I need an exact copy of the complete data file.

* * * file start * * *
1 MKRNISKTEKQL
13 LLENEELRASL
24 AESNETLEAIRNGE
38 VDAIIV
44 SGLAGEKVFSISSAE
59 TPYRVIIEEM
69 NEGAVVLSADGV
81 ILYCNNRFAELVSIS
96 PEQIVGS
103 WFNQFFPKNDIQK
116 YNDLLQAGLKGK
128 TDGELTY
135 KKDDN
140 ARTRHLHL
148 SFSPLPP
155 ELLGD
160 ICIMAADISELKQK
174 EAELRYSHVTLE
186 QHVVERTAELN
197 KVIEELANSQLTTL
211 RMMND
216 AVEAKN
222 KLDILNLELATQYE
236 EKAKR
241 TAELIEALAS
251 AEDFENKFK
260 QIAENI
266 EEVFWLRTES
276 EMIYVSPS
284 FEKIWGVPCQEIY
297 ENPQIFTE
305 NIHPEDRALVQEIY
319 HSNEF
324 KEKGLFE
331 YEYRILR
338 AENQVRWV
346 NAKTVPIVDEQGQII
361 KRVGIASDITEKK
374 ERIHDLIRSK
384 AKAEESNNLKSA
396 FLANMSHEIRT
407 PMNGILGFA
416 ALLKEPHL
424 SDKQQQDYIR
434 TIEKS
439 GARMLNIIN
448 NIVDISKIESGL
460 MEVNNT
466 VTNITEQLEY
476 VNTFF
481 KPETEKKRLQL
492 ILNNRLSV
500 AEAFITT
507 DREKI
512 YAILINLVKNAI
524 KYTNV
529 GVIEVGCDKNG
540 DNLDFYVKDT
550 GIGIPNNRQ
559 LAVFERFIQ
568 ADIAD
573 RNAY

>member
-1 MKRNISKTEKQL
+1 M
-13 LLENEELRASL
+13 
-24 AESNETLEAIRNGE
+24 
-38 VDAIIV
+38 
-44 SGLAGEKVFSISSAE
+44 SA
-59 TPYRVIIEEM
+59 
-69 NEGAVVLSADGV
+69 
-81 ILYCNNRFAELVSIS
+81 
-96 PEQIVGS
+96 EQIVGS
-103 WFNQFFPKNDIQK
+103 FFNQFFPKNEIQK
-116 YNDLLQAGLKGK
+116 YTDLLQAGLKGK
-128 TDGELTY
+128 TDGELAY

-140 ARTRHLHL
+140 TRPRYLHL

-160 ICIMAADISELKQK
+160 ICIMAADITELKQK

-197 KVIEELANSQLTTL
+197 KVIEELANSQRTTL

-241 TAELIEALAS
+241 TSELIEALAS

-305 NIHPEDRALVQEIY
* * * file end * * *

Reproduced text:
1 MKRNISKTEKQL
13 LLENEELRASL
24 AESNETLEAIRNGE
38 VDAIIV
44 SGLAGEKVFSISSAE
59 TPYRVIIEEM
69 NEGAVVLSADGV
81 ILYCNNRFAELVSIS
96 PEQIVGS
103 WFNQFFPKNDIQK
116 YNDLLQAGLKGK
128 TDGELTY
135 KKDDN
140 ARTRHLHL
148 SFSPLPP
155 ELLGD
160 ICIMAADISELKQK
174 EAELRYSHVTLE
186 QHVVERTAELN
197 KVIEELANSQLTTL
211 RMMND
216 AVEAKN
222 KLDILNLELATQYE
236 EKAKR
241 TAELIEALAS
251 AEDFENKFK
260 QIAENI
266 EEVFWLRTES
276 EMIYVSPS
284 FEKIWGVPCQEIY
297 ENPQIFTE
305 NIHPEDRALVQEIY
319 HSNEF
324 KEKGLFE
331 YEYRILR
338 AENQVRWV
346 NAKTVPIVDEQGQII
361 KRVGIASDITEKK
374 ERIHDLIRSK
384 AKAEESNNLKSA
396 FLANMSHEIRT
407 PMNGILGFA
416 ALLKEPHL
424 SDKQQQDYIR
434 TIEKS
439 GARMLNIIN
448 NIVDISKIESGL
460 MEVNNT
466 VTNITEQLEY
476 VNTFF
481 KPETEKKRLQL
492 ILNNRLSV
500 AEAFITT
507 DREKI
512 YAILINLVKNAI
524 KYTNV
529 GVIEVGCDKNG
540 DNLDFYVKDT
550 GIGIPNNRQ
559 LAVFERFIQ
568 ADIAD
573 RNAY

>member
-1 MKRNISKTEKQL
+1 M
-13 LLENEELRASL
+13 
-24 AESNETLEAIRNGE
+24 
-38 VDAIIV
+38 
-44 SGLAGEKVFSISSAE
+44 SA
-59 TPYRVIIEEM
+59 
-69 NEGAVVLSADGV
+69 
-81 ILYCNNRFAELVSIS
+81 
-96 PEQIVGS
+96 EQIVGS
-103 WFNQFFPKNDIQK
+103 FFNQFFPKNEIQK
-116 YNDLLQAGLKGK
+116 YTDLLQAGLKGK
-128 TDGELTY
+128 TDGELAY

-140 ARTRHLHL
+140 TRPRYLHL

-160 ICIMAADISELKQK
+160 ICIMAADITELKQK

-197 KVIEELANSQLTTL
+197 KVIEELANSQRTTL

-241 TAELIEALAS
+241 TSELIEALAS

-305 NIHPEDRALVQEIY